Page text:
France scrum-half Morgan Parra has insisted that last year's Rugby World Cup finalists will not be taking Scotland for granted despite their record so far in the Six Nations.
Scotland have played two and lost two in the year's Six Nations after losing at home to England and away to Wales.
Twenty-three-year-old Clermont star Parra, who will win his 37th cap in Edinburgh, believes the Scots had come such a long way in recent years that he would not rule them out of ending a losing drought against France that goes back to 2006.
"We have to be very wary of the Scots," said Parra, who has been given the starting spot as Dimitri Yachvili has not recovered from injury.
"Even more so as they are at home. It is not by chance that Murrayfield is sold out on Sunday.
"A few years ago that wasn't the case, because the Scots didn't have a very good style of play but at the World Cup they were within minutes of beating England and qualifying for the knockout stages at the expense of Argentina.
"They have regained their respect. They have a very ambitious style of play and they get under the skin of their opponents.
"They are only lacking the tiniest spark to really get going, so it's crucial it's not us who provides it to them."
Parra had a memorable 2010 when he was pivotal in Clermont winning their first domestic championship and also in France's Six Nations Grand Slam.
But although he is regarded as the long-term first choice at scrum-half, he is not taking that for granted either.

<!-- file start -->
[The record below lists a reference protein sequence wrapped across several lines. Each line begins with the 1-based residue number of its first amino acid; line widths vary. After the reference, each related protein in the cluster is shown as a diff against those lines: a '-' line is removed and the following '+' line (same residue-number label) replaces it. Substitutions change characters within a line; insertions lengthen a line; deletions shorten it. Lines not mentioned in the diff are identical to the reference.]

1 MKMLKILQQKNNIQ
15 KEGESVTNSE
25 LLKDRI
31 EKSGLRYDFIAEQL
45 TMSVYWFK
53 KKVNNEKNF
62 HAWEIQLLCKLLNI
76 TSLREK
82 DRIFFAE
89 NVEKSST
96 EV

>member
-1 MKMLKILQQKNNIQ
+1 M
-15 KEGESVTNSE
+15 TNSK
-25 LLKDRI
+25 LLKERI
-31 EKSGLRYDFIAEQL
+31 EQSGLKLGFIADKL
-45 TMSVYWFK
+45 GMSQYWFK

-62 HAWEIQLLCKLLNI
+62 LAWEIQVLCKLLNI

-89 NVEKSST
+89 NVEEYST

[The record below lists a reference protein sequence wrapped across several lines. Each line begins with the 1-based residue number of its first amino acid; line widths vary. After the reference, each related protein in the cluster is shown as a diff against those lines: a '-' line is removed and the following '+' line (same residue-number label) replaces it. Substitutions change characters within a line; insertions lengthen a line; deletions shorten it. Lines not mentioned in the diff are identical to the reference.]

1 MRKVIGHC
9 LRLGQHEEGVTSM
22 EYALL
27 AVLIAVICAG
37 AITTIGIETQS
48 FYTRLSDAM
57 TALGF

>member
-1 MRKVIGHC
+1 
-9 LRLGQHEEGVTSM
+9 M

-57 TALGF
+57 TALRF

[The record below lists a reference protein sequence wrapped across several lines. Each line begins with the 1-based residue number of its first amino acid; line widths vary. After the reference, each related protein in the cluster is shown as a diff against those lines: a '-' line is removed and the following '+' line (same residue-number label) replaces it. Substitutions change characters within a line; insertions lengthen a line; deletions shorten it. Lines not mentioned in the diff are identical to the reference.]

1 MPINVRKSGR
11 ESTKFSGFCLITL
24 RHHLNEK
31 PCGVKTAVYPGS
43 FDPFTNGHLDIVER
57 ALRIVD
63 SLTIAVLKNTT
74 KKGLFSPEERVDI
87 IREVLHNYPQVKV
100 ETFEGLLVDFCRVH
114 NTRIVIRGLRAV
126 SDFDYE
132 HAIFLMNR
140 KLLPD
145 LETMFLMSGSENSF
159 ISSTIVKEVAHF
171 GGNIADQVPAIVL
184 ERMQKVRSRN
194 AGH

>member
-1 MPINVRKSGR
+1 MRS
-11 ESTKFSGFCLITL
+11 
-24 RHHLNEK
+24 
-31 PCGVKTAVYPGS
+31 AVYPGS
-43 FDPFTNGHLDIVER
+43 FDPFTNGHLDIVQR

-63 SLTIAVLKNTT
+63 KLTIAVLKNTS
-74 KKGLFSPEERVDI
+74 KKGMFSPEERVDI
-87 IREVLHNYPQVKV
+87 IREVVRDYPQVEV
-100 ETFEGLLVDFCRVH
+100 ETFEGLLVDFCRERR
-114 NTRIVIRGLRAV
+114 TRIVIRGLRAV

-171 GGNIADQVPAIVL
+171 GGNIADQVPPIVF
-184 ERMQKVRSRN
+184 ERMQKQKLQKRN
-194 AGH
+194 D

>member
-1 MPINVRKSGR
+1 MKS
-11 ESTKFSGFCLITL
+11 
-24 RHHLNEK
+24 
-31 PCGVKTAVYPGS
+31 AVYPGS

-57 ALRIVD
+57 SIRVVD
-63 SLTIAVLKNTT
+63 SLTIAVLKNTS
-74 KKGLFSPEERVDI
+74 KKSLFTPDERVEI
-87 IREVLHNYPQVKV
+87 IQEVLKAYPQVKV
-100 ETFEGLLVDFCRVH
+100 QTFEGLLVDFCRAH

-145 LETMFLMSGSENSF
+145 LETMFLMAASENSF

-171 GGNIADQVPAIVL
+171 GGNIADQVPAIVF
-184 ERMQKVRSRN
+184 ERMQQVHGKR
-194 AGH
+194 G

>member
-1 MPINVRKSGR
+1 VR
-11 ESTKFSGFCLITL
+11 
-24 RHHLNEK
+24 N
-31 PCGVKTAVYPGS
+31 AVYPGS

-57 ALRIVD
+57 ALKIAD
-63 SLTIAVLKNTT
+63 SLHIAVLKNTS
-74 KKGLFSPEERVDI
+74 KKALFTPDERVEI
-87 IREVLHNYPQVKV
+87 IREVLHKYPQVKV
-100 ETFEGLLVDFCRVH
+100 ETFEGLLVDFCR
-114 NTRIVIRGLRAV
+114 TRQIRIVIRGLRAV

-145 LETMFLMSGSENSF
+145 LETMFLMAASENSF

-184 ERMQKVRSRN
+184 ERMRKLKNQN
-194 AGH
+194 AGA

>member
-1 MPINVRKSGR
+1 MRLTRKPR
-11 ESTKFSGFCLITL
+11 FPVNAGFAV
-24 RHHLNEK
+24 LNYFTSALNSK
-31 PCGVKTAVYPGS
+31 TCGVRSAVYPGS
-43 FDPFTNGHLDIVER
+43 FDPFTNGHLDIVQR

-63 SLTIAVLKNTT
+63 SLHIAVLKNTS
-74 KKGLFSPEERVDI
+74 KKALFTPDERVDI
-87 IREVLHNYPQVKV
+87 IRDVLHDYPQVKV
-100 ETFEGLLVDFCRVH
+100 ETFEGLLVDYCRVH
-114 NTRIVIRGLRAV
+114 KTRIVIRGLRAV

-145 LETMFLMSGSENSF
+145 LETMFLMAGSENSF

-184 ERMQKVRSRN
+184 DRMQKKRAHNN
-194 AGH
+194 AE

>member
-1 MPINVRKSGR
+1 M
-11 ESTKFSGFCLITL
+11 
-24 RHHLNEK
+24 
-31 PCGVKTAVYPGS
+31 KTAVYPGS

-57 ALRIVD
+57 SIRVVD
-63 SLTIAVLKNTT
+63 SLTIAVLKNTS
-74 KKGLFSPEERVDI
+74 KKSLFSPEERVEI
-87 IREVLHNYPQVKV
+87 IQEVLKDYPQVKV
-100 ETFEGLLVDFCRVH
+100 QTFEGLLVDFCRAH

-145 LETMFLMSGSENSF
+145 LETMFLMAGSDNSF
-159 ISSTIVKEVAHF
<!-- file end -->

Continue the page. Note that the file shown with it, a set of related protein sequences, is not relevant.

"You have to keep on proving your worth the whole time," said Parra, who has amassed 232 points for France.
"With a new coaching staff, you start from zero.
"If I don't play well this weekend, I may get another chance, maybe I won't. We have a lot of good scrum-halves in France!"
Parra, whose World Cup final lasted just 12 minutes as he had to go off after being knocked to the ground by All Black captain Richie McCaw, said the structure was different under the new regime of Philippe Saint-Andre, who replaced Marc Lievremont after the 8-7 World Cup final defeat by the All Blacks.
"The weeks are structured differently.
"It is more like how the English prepare for matches. The training sessions are shorter but with more rhythm and more precision.
"But it isn't change for change's sake."
Parra, who would have started the second match against Ireland earlier this month before it was called off at the last minute, admitted that things had changed for him and his team-mates since the World Cup final.
"Rugby isn't like football. We have a team image. Football is a team game but an individual image.
"We have done some advertising together (with other French team members).
"It is rare that I do things alone. In other respects things have changed, mainly the manner in which people look at us. For a lot of French people, we deserved to be world champions.
"The image we had at the start of the campaign was negative because it was badly expressed and not relayed correctly by the media.
"Now, we have more respect than before the World Cup."